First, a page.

The 2017-2018 academic year concluded with 13 commencement ceremonies. Ceremonies took place in Florida, Virginia, Georgia, Mississippi, South Carolina, California, and Texas for the university’s education center and online students.
Alysa Nantarojanaporn of Homestead, FL, was awarded the Thomas B. Southard Leadership Award Sabre at the undergraduate commencement on April 28. The sabre was presented to her by Virginia M. “Ginger” Judge, a member of the Board of Trustees. The sabre is given to the Army ROTC graduate who demonstrates leadership achievement in ROTC advanced camp, classes, and labs. Nantarojanaporn is the middle child of nine and the first college graduate in her family. She graduated cum laude with a Bachelor of Arts degree in criminal justice.
Saint Leo University has been involved with the Caps of Love project for three years, collecting plastic bottle caps with the proceeds from recycling going toward purchasing wheelchairs for children with mobility issues. In March, the university shipped about 15,000 pounds of bottle caps for recycling. With the value of plastic caps declining due to a low petroleum market, the university will be participating in a new charitable project in an effort to make a greater impact.
Our alumni, students, faculty, and staff enjoy a variety of special events throughout the year. Take a few moments to experience Saint Leo in Pictures. Click on any photo below to learn more.
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Burke Tomaselli ’16 (left) and Zoe Mathieu ’16 facing off in the mock presidential debate. During fall semester, Saint Leo University students in a broad range of academic classes created a fictitious (but realistic) two-party American presidential campaign. Students assumed the roles of candidates, staff, press, security consultants, and other key players, culminating with a debate between the fictitious Republican and Democratic presidential nominees on November 13.
Saint Leo education centers often receive thank-yous from grateful students. Here is just one example from Victoria McKee ’15, a student at North Charleston (SC).
Thank you for giving me hope again for my education. I had attended a couple different universities before transferring to yours. I had never felt like anything but another number to advisors and professors at my previous colleges. However, upon transferring to you, I immediately felt welcome.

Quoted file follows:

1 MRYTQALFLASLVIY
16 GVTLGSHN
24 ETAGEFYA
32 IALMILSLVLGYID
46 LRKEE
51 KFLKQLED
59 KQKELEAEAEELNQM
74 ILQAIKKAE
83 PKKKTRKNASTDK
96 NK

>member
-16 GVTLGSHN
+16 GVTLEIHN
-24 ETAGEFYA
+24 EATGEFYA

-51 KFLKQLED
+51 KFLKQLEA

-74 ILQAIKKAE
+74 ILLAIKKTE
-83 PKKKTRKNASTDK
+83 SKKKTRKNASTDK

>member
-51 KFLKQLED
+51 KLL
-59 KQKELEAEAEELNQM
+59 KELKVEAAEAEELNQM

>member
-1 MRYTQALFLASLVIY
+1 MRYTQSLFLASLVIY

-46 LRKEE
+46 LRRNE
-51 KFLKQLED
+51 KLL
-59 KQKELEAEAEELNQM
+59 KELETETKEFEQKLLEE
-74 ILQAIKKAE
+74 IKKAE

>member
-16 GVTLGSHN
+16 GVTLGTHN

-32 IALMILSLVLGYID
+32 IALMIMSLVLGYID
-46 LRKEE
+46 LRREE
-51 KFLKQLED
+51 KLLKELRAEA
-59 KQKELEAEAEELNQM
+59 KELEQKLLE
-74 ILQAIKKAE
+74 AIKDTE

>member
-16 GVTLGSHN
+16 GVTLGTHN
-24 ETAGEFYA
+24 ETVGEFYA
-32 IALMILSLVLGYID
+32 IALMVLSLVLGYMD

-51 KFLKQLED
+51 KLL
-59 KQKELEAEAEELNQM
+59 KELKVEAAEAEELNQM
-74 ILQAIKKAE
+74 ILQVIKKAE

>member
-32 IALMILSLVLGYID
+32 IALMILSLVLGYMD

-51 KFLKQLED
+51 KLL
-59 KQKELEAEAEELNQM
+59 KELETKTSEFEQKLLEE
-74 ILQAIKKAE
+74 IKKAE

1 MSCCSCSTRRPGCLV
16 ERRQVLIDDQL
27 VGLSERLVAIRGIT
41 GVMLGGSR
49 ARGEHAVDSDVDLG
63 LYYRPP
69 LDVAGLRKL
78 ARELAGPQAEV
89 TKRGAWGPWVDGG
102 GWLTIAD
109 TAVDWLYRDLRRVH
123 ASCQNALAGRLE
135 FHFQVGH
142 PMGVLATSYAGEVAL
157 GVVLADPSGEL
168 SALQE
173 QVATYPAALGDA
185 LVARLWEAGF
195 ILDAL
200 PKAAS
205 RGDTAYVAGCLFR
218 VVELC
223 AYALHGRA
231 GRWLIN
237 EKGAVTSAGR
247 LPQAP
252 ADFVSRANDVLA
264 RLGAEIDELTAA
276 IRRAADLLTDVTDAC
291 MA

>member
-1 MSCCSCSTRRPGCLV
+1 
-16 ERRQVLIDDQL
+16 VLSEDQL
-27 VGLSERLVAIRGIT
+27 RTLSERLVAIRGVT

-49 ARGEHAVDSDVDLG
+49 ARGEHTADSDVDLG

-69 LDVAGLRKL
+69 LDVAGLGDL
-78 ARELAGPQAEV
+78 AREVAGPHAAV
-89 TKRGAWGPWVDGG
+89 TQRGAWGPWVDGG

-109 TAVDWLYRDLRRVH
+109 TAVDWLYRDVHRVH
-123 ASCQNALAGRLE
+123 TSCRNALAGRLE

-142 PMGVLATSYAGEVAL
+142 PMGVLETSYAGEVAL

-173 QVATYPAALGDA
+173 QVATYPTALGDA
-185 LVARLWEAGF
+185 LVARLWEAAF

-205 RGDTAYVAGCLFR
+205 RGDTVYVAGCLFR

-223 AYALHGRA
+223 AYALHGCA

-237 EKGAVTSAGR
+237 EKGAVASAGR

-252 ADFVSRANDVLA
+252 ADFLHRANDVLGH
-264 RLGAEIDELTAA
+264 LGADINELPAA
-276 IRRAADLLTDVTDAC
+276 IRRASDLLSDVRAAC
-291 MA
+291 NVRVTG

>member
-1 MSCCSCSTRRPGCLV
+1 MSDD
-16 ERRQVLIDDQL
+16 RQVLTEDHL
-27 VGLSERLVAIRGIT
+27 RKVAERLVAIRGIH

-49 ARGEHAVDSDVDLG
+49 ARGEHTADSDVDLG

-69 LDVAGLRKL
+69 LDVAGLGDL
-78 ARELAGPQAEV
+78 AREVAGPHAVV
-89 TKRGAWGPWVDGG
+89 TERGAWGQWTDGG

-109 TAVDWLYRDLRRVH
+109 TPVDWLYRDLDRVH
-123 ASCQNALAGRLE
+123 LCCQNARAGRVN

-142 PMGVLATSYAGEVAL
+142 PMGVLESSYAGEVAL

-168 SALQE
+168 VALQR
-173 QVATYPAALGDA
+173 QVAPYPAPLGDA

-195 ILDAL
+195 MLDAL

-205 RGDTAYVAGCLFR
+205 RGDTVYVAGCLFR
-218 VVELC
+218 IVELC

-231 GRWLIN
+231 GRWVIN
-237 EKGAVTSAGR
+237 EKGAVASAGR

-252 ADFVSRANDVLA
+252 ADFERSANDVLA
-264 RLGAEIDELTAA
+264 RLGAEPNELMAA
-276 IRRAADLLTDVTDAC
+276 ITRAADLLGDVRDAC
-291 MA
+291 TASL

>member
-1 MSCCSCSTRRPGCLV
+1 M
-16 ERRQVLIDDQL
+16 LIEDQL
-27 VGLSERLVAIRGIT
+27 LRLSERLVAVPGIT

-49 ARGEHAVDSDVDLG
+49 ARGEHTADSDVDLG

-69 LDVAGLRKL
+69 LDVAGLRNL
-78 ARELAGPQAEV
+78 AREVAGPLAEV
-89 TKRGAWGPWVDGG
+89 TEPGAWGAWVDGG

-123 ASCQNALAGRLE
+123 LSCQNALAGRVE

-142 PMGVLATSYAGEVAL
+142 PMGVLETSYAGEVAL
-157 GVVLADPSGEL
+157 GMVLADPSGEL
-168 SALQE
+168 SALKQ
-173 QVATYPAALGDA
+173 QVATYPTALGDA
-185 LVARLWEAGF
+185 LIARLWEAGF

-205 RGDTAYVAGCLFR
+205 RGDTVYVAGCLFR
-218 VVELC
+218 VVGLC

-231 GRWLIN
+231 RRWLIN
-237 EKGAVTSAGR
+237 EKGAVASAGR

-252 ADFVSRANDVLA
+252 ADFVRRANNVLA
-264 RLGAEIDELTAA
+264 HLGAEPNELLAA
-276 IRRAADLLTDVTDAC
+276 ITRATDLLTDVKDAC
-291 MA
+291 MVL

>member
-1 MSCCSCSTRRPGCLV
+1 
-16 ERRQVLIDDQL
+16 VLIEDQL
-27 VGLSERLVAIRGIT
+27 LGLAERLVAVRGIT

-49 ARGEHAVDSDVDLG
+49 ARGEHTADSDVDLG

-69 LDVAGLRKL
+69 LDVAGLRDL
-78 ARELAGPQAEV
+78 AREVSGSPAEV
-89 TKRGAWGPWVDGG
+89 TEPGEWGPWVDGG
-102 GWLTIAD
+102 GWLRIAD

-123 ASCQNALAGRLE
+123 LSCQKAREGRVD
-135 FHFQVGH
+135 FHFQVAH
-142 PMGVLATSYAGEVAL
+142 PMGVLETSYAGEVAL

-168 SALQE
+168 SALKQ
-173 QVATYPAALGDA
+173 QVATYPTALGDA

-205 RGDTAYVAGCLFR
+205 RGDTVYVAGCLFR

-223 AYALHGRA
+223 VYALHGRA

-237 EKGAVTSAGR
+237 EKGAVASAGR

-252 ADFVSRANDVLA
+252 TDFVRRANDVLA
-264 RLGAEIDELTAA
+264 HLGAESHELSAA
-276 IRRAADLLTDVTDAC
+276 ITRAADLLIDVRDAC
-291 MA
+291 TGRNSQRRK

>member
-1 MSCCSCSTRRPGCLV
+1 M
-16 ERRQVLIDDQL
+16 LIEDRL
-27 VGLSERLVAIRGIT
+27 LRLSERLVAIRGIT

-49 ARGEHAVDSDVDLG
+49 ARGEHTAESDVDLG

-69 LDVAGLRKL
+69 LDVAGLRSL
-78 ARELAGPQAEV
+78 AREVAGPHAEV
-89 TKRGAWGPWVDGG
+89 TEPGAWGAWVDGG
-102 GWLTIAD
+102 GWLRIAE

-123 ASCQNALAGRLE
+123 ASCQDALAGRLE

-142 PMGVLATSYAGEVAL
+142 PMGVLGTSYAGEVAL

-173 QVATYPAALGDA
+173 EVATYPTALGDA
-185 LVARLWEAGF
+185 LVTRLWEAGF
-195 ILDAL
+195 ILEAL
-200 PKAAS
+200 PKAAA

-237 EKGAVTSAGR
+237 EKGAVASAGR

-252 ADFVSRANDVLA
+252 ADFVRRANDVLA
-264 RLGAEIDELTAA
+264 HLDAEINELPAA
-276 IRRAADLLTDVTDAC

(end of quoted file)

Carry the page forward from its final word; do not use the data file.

When you walk into the center, you can feel the “Saint Leo difference.” You are greeted by name by Rene, Ben, and Liz. They remember your husband’s name, your pets and children, and other personal bits which broadcasts how caring they are for the students beyond just academics. At North Charleston, you are more than just a number; you’re the faculty and staff’s foremost priority, and because of this, my motivation for school returned. I turned my grades around a complete 180 upon stepping through these doors and can proudly display my Dean’s List certificates at home. Because of Saint Leo, I can talk proudly about finishing my degree again and have passion for what I’m studying.
I’d especially like to thank my director, Liz Heron. She has gone above and beyond in making sure I wasn’t just passing classes but actually succeeding. Any time I have struggled, I could go to Liz, and whatever the issue was, it was fixed immediately. Liz rekindled my fire for my education; she encourages me each term to get another blue Dean’s List certificate to hang up, and I know I always have someone in my corner cheering. Any time I have fallen behind, she has given me the drive to keep pushing forward and turn it around.
I treasure my time in class and am so grateful for the opportunity for this education. Who would have thought you could actually look forward to going to school? I am almost sad that my graduation date is coming up soon because then that means I will no longer get to walk into these doors into the center. But, hey—there is always a master’s degree to go for.
On Veterans Day 2014, the Saint Leo University community had the opportunity to hear from Jovanny Vargas ’12, ’15, who is currently a student
at Saint Leo as well as a cadet in the Suncoast Battalion. As a veteran, he offered a unique perspective to the crowd at the University Campus ceremony. Here is part of his address:
Veterans play an important role in the Saint Leo community, the ROTC program, and have made an impact on my personal experiences. As a student of Saint Leo, I feel that veterans play a crucial part in our student body and contribute a distinct point of view in the classroom based on their vast experiences. Veterans tend to spark interesting conversations based on their unique perspectives and encourage students to be more engaged in discussions.